TABLE OF CONTENTS Oct 2005 - 0 comments

The Implant Retained Overdenture and Its Cost-Effectiveness

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By: Milan Somborac, DDS
2005-10-01

The mandibular 2-implant overdenture to is the first-choice standard of care for edentulous patients today.1 Combined with a maxillary conventional denture, it will provide better function and quality of life than conventional dentures.2

Only a small percentage of implant candidates have received treatment.3 Even though decay rates are dropping, in real numbers, people with one or both fully edentulous arches will actually increase from 37.2 million to 41.7 million by 2020 in North America.4

However, the cost of treatment is a barrier to many who could benefit. Further, denture wearers are frequently older and economically disadvantaged.5 To improve the cost/ benefit relationship for these patients clinicians can use a one-surgery system to reduce the number of steps and select an implant system which have a small number of parts.

The four cases below are examples of overdenture retention using a one-surgery, one-piece implant system. No bars are used. Bars add to complexity and costs and have no demonstrated benefits over the simpler ball retention in the mandible.6

The single, midsymphyseal implant overdenture is an economical therapeutic alternative to the conventional mandibular complete denture. One study reports successful treatment of octogenarian patients using this approach (Figs. 1a & 1b).7

However, the first-choice standard of care is the mandibular 2-implant overdenture (Figs. 2a & 2b).1

The 3-implant overdenture provides slightly more retention but the major benefit is the "over engineering". It leaves the patient with good support in the rare event of the failure of one implant (Figs. 3a & 3b).

The 4-implant overdenture provides for conversion to a future fixed restoration should the patient ever want one at some future time (Figs. 4a & 4b).

It is instructive to compare the preceding four cases to the five implant, fixed/retrievable prosthesis; the grandfather of them all (Figs. 5a & 5b).

Developed by Branemark and his team in Sweden 30 years ago8 and reproduced by Zarb and his team in Toronto,9 this approach put implant treatment on a solid scientific basis.

The clinicians and the laboratory technicians involved had to deal with 55 components! The fees were equal to the average annual income of the Canadian senior citizen!

The treatment was as economically inaccessible as it was functionally effective. The pioneers were concerned with good science, the first step. Those who followed were concerned with affordability, the logical extension.

In 2002 in Montreal, Quebec, the McGill consensus statement on overdentures concluded that the mandibular 2 implant overdenture is the first-choice standard of care for edentulous patients.1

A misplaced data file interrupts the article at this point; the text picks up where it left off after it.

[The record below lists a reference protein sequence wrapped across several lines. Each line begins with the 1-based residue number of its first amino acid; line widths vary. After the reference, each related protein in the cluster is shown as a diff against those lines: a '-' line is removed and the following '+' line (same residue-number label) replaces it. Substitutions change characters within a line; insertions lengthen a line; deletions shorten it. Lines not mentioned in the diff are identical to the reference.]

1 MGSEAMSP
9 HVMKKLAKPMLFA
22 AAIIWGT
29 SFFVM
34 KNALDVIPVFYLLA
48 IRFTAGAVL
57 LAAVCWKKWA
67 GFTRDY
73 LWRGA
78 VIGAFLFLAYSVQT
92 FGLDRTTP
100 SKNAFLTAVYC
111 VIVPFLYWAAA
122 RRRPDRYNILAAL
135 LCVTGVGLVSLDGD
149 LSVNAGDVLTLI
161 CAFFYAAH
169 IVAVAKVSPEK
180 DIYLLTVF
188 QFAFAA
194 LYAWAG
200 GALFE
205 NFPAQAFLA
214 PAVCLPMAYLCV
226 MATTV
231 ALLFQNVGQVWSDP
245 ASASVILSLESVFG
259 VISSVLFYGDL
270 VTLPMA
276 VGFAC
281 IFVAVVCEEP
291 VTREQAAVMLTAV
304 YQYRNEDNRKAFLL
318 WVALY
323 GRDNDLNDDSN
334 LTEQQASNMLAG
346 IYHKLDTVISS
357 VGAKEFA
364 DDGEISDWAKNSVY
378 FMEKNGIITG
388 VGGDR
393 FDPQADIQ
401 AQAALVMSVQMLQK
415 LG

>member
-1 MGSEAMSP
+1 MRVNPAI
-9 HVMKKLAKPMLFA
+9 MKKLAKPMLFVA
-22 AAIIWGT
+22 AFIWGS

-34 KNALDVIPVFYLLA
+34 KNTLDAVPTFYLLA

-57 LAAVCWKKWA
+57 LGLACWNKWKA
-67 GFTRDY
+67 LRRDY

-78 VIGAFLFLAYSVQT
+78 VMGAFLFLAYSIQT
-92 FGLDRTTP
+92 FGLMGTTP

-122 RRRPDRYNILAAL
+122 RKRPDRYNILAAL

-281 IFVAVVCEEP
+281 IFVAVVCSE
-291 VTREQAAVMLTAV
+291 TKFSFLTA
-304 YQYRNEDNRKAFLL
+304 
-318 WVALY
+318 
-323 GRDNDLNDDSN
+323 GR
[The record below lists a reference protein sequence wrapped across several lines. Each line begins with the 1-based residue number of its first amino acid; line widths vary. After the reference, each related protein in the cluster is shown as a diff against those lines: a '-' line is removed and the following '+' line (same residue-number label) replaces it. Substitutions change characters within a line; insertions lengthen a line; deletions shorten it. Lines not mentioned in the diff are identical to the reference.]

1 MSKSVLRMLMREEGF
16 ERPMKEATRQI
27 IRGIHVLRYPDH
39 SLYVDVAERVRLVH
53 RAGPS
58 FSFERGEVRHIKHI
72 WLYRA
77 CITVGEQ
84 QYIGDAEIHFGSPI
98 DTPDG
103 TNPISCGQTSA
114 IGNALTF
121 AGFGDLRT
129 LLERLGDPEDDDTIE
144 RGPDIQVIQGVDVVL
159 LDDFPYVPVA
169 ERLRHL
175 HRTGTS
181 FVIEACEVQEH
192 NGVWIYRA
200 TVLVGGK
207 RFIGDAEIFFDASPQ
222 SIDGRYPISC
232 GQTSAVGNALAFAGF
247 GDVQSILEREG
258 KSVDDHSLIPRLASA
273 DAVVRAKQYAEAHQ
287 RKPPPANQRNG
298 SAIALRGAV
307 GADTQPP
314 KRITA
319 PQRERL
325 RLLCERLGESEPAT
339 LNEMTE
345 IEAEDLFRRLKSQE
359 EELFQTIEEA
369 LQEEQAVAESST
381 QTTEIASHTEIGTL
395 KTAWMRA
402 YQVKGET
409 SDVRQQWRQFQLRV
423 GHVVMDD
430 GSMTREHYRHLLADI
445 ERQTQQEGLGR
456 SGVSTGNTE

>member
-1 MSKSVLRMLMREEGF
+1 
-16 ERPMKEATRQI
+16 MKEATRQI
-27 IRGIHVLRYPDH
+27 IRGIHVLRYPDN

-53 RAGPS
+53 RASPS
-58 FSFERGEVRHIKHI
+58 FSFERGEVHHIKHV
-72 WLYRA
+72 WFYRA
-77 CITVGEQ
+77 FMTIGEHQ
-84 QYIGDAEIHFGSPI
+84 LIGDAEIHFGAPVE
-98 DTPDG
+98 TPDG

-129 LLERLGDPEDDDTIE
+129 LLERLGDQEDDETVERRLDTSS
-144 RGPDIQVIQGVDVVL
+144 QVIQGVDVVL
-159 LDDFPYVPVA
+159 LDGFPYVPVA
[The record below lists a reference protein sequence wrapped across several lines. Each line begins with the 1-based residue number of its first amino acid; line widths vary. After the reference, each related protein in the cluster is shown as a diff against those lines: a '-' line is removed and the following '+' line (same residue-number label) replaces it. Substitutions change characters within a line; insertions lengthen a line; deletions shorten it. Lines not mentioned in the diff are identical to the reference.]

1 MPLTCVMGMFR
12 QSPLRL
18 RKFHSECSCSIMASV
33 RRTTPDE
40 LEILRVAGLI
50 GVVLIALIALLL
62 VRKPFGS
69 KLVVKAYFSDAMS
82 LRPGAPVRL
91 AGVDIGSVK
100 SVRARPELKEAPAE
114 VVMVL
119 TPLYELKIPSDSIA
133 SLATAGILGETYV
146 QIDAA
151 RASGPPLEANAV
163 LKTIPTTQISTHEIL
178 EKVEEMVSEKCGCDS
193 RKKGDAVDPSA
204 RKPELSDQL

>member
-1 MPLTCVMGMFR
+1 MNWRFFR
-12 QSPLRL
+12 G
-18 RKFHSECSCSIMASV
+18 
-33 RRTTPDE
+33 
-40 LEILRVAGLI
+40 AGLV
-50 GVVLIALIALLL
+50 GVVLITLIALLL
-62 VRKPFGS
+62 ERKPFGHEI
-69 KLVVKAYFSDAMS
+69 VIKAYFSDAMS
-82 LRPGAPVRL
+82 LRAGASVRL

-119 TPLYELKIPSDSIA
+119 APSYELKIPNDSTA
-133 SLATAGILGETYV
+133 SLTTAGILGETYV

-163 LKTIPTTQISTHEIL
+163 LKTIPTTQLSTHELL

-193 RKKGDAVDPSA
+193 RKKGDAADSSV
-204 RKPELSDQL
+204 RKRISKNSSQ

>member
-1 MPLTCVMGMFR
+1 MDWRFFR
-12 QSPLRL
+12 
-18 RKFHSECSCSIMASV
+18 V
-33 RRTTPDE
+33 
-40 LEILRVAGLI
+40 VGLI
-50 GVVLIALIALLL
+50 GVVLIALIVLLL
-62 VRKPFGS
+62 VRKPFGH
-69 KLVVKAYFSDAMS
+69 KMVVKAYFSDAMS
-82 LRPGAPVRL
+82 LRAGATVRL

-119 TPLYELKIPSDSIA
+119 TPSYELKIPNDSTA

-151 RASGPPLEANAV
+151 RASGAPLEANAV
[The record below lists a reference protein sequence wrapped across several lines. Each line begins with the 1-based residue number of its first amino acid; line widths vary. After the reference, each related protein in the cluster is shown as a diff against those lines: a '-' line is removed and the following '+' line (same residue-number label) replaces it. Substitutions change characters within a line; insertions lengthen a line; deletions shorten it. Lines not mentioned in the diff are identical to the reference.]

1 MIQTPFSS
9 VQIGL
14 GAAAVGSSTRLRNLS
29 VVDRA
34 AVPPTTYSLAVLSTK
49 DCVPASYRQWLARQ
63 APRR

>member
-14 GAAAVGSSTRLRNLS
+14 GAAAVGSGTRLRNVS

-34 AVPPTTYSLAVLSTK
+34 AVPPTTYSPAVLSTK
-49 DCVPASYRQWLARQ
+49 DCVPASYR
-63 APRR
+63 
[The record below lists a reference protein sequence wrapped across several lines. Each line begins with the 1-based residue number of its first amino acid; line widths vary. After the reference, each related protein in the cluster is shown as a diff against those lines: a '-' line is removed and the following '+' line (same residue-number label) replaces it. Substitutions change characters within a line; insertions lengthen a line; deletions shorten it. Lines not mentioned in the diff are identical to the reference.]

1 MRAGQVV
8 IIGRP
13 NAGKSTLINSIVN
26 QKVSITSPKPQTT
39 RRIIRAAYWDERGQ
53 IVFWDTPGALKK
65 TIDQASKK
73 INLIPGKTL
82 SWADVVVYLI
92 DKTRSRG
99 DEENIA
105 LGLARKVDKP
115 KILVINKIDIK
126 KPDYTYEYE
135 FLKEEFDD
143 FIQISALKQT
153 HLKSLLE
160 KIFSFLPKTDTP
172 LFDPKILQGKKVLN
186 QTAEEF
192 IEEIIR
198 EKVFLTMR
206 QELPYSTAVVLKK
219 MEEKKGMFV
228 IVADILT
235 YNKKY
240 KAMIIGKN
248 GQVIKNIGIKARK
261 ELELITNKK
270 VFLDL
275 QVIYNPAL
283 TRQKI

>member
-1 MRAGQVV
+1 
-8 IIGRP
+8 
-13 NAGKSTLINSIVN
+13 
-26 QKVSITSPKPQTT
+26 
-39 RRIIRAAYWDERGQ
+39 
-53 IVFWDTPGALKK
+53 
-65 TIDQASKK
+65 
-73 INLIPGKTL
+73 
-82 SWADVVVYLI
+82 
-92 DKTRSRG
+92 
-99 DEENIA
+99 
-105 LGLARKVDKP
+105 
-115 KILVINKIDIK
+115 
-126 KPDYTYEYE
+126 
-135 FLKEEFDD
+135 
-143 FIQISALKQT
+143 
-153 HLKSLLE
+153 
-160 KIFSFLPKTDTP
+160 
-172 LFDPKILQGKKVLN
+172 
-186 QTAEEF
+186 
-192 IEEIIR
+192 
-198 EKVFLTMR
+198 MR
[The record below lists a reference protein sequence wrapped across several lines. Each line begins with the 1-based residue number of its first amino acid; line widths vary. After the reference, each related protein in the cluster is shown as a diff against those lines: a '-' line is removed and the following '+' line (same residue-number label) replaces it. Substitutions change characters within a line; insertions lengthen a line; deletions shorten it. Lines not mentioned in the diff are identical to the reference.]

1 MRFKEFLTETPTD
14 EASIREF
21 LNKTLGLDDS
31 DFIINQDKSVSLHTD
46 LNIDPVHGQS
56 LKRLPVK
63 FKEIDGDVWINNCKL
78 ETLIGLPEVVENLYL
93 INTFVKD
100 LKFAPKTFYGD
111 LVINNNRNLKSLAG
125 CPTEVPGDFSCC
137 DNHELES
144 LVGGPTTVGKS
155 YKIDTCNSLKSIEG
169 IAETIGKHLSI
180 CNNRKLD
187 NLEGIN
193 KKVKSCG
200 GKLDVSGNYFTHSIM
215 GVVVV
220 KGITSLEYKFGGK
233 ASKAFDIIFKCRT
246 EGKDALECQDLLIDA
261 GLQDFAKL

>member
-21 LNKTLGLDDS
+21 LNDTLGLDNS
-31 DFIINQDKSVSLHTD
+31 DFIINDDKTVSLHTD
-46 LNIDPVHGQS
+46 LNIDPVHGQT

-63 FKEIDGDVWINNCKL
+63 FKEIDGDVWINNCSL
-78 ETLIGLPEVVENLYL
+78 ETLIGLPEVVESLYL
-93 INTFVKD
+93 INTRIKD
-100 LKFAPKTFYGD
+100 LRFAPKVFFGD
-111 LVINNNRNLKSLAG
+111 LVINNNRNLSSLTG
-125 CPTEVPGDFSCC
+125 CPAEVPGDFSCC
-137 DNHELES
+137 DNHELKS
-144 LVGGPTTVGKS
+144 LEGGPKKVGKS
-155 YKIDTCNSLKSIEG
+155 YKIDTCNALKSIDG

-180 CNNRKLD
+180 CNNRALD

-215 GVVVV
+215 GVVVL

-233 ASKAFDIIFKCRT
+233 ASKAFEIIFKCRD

Patient satisfaction is equal to the more complicated original Brånemark treatment. The science is also equal. With most systems today, the clinician has to manage only 10 components or less instead of the original 55. This makes the treatment cost/ effective and efficient for both patients and clinicians.

When the treatment team aligns its interests with those of its patients we have social responsibility at its best.

The cases shown were treated using the Tenax Dental Implant System(tm).

Dr. M. Somborac is a shareholder in Tenax Implant Inc.

Oral Health welcomes this original article.

REFERENCES

1. Feine JS, et al. The McGill consensus statement on overdentures. Mandibular two-implant overdentures as first choice standard of care for edentulous patients. Montreal, Quebec, May 24-25, 2002

2. Feine JS, et al. Comparing the efficacy of mandibular implant-retained overdentures and conventional dentures among middle-aged edentulous patients: satisfaction and functional assessment. Int J Prosthodont. 2003 Mar-Apr;16(2):117-22.

3. Millennium Research Group US Markets for Dental Implants & Final Abutments. Toronto, ON, Canada, 2005

4. Douglass CW, Watson AJ. Future needs for fixed and removable partial dentures in the United States. J Prosthet Dent. 2002 Jan;87(1):9-14.

5. Dolan TA, Atchison KA. Implications of access, utilization and need for oral health care by the non-institutionalized and institutionalized elderly on the dental delivery system. J Dent Educ. 1993 Dec;57(12):876-87

6. Deporter DA, Watson PA, Booker D. Simplifying the treatment of edentulism: a new type of implant. J Am Dent Assoc. 1996 Sep;127(9):1343-9.

7. Krennmair G, Ulm C. The symphyseal single-tooth implant for anchorage of a mandibular complete denture in geriatric patients: a clinical report. Int J Oral Maxillofac Implants. 2001 Jan-Feb;16(1):98-104.

8. Adell R, et al: Marginal tissue reactions at osseointegrated titanium fixtures. Swed Dent J Suppl. 1985;28:175-81.

9. Zarb GA, Schmitt A. The longitudinal clinical effectiveness of osseointegrated dental implants: the Toronto study. Part I: Surgical results. J Prosthet Dent. 1990 Apr;63(4):451-7.

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